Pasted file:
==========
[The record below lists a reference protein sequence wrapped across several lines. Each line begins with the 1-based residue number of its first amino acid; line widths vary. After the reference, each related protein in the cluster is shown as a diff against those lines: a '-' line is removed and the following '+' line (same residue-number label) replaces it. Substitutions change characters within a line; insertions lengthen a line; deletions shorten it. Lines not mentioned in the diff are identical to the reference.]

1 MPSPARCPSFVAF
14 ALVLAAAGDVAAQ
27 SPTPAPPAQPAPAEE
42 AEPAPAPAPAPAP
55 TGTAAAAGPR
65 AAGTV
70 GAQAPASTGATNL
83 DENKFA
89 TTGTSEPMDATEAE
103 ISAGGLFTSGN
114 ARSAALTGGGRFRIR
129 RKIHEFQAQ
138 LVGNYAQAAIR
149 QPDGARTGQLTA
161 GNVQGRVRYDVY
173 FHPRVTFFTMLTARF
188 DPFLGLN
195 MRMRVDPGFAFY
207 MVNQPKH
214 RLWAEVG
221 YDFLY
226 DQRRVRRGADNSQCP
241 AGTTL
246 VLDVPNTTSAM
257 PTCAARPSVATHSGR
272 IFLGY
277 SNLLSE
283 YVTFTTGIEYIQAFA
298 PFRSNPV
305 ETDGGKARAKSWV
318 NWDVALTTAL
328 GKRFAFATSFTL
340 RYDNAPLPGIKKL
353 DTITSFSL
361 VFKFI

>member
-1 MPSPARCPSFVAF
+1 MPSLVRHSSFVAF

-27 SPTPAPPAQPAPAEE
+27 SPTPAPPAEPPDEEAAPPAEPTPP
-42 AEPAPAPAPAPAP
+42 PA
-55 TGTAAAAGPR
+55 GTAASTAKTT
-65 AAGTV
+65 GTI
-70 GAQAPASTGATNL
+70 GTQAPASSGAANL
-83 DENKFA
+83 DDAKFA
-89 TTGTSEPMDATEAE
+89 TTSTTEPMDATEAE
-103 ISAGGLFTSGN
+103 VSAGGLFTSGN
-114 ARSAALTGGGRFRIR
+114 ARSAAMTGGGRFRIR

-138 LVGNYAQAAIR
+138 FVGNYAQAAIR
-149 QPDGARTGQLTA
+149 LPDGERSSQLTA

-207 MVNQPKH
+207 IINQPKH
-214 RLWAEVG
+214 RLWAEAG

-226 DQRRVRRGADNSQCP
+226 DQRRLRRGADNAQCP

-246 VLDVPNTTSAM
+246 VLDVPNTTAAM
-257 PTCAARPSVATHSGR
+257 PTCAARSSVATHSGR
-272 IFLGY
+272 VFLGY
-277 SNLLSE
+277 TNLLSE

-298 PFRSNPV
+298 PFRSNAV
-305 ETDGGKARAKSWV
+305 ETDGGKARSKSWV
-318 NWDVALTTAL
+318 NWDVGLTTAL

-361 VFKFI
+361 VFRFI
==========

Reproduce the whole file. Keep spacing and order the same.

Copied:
[The record below lists a reference protein sequence wrapped across several lines. Each line begins with the 1-based residue number of its first amino acid; line widths vary. After the reference, each related protein in the cluster is shown as a diff against those lines: a '-' line is removed and the following '+' line (same residue-number label) replaces it. Substitutions change characters within a line; insertions lengthen a line; deletions shorten it. Lines not mentioned in the diff are identical to the reference.]

1 MPSPARCPSFVAF
14 ALVLAAAGDVAAQ
27 SPTPAPPAQPAPAEE
42 AEPAPAPAPAPAP
55 TGTAAAAGPR
65 AAGTV
70 GAQAPASTGATNL
83 DENKFA
89 TTGTSEPMDATEAE
103 ISAGGLFTSGN
114 ARSAALTGGGRFRIR
129 RKIHEFQAQ
138 LVGNYAQAAIR
149 QPDGARTGQLTA
161 GNVQGRVRYDVY
173 FHPRVTFFTMLTARF
188 DPFLGLN
195 MRMRVDPGFAFY
207 MVNQPKH
214 RLWAEVG
221 YDFLY
226 DQRRVRRGADNSQCP
241 AGTTL
246 VLDVPNTTSAM
257 PTCAARPSVATHSGR
272 IFLGY
277 SNLLSE
283 YVTFTTGIEYIQAFA
298 PFRSNPV
305 ETDGGKARAKSWV
318 NWDVALTTAL
328 GKRFAFATSFTL
340 RYDNAPLPGIKKL
353 DTITSFSL
361 VFKFI

>member
-1 MPSPARCPSFVAF
+1 MPSLVRHSSFVAF

-27 SPTPAPPAQPAPAEE
+27 SPTPAPPAEPPDEEAAPPAEPTPP
-42 AEPAPAPAPAPAP
+42 PA
-55 TGTAAAAGPR
+55 GTAASTAKTT
-65 AAGTV
+65 GTI
-70 GAQAPASTGATNL
+70 GTQAPASSGAANL
-83 DENKFA
+83 DDAKFA
-89 TTGTSEPMDATEAE
+89 TTSTTEPMDATEAE
-103 ISAGGLFTSGN
+103 VSAGGLFTSGN
-114 ARSAALTGGGRFRIR
+114 ARSAAMTGGGRFRIR

-138 LVGNYAQAAIR
+138 FVGNYAQAAIR
-149 QPDGARTGQLTA
+149 LPDGERSSQLTA

-207 MVNQPKH
+207 IINQPKH
-214 RLWAEVG
+214 RLWAEAG

-226 DQRRVRRGADNSQCP
+226 DQRRLRRGADNAQCP

-246 VLDVPNTTSAM
+246 VLDVPNTTAAM
-257 PTCAARPSVATHSGR
+257 PTCAARSSVATHSGR
-272 IFLGY
+272 VFLGY
-277 SNLLSE
+277 TNLLSE

-298 PFRSNPV
+298 PFRSNAV
-305 ETDGGKARAKSWV
+305 ETDGGKARSKSWV
-318 NWDVALTTAL
+318 NWDVGLTTAL

-361 VFKFI
+361 VFRFI